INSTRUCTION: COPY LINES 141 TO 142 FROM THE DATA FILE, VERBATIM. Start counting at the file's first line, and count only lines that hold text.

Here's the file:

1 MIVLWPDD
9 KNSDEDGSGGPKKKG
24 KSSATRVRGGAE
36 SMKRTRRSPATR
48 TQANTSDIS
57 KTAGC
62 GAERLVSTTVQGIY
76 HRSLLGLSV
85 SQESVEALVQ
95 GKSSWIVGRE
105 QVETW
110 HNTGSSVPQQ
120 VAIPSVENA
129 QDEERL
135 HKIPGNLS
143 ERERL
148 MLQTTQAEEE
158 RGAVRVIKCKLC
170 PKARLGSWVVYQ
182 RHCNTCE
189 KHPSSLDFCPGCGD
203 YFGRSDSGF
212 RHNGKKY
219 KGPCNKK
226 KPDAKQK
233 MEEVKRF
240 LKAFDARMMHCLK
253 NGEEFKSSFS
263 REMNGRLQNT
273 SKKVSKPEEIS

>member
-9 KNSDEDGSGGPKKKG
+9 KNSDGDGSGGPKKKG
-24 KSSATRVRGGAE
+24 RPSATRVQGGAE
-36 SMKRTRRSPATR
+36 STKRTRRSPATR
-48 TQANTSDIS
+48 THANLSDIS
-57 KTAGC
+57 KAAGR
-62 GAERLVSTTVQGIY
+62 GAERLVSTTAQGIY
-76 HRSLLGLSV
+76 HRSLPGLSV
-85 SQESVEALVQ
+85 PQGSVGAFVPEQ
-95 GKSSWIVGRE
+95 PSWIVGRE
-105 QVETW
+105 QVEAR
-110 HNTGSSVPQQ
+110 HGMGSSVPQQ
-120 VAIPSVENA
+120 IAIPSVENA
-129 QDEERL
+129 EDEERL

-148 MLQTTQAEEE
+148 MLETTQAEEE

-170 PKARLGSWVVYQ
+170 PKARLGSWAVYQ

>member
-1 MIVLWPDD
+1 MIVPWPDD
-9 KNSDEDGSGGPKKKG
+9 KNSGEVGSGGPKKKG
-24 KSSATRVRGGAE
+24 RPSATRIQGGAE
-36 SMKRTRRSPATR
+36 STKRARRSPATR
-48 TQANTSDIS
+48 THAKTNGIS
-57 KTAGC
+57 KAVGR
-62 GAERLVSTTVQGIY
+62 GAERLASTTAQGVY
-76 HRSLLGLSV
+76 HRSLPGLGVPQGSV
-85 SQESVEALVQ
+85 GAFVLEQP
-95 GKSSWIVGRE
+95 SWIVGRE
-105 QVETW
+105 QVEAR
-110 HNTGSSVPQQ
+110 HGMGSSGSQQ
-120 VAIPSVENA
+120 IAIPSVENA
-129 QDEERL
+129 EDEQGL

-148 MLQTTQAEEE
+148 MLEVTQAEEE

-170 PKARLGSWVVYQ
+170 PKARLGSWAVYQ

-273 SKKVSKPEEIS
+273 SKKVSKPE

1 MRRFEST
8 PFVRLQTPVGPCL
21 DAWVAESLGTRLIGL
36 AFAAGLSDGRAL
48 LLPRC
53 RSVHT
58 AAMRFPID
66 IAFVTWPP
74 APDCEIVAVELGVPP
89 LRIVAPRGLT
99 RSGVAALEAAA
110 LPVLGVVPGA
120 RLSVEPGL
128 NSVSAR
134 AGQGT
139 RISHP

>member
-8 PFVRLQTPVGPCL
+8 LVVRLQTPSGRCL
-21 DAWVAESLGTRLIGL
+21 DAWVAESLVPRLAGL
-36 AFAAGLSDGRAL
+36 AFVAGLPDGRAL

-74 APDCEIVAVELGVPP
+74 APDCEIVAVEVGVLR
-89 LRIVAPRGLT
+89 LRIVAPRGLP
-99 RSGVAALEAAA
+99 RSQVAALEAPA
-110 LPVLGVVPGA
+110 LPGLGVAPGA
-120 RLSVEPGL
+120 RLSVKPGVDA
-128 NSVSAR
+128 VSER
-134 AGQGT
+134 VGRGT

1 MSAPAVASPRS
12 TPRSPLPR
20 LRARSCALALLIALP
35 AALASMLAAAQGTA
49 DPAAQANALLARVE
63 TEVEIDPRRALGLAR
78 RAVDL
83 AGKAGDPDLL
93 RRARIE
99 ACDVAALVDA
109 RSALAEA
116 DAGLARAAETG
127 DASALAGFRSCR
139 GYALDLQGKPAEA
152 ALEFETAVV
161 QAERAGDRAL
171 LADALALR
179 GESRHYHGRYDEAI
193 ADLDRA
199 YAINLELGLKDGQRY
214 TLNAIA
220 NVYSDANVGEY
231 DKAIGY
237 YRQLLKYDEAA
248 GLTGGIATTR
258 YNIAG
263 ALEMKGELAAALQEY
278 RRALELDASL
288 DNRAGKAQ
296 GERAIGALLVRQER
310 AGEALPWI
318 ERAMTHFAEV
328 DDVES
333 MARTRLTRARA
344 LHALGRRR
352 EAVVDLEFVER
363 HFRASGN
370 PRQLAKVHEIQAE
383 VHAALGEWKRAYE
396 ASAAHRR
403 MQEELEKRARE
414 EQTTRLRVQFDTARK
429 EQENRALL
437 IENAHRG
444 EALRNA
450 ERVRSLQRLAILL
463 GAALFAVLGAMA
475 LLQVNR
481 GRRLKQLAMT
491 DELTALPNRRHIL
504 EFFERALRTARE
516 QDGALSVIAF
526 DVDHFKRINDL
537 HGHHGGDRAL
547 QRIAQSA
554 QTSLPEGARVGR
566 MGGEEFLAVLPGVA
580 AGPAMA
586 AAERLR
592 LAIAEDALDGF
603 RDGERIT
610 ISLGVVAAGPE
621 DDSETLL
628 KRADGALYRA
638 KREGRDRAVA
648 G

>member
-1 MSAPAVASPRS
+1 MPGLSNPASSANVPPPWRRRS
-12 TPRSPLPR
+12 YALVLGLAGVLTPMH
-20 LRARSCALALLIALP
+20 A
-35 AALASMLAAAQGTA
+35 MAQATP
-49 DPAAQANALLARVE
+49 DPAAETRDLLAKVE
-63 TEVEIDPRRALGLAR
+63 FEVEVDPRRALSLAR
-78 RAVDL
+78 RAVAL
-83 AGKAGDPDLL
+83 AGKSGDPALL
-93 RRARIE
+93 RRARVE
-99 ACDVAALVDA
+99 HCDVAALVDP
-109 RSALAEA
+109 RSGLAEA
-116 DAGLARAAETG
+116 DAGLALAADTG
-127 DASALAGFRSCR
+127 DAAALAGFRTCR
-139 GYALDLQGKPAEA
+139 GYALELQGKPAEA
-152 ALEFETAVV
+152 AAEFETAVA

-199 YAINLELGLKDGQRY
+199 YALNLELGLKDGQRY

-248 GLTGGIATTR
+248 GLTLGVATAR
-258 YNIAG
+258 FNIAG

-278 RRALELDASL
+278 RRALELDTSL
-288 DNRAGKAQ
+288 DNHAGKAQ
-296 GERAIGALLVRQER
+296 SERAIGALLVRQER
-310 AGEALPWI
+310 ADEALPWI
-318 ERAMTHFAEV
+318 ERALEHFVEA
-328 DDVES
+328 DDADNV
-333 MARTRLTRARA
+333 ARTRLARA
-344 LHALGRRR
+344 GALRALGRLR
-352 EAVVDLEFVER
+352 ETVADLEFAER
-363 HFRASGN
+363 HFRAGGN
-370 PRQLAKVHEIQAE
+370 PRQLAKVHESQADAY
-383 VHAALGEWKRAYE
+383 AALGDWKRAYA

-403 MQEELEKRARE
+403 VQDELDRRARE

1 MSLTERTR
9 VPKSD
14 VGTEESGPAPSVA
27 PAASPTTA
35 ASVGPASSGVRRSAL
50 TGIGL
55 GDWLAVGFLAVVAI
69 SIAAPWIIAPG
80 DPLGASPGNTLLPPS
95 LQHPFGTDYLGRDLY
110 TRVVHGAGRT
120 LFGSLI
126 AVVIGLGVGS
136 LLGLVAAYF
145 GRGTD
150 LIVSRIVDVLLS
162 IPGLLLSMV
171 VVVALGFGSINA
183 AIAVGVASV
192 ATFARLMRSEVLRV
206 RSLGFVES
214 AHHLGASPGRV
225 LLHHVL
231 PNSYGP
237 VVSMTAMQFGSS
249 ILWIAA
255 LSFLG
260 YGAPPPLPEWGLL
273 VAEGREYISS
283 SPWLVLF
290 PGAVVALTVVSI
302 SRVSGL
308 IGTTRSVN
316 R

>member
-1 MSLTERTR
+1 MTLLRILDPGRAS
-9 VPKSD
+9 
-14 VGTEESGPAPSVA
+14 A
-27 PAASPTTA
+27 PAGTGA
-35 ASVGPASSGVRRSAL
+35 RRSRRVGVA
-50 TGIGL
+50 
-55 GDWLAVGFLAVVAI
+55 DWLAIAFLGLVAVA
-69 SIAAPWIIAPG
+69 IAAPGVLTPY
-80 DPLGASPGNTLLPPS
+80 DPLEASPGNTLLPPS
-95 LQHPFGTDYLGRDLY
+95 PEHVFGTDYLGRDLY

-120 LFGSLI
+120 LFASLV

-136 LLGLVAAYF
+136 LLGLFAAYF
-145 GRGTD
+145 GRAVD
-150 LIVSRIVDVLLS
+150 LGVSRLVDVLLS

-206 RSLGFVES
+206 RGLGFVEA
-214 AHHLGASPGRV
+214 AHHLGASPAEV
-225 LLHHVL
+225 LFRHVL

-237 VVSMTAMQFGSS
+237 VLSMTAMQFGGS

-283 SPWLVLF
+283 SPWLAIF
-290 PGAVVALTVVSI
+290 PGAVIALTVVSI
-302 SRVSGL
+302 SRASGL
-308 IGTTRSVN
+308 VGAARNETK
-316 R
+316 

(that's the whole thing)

83 AGKAGDPDLL
93 RRARIE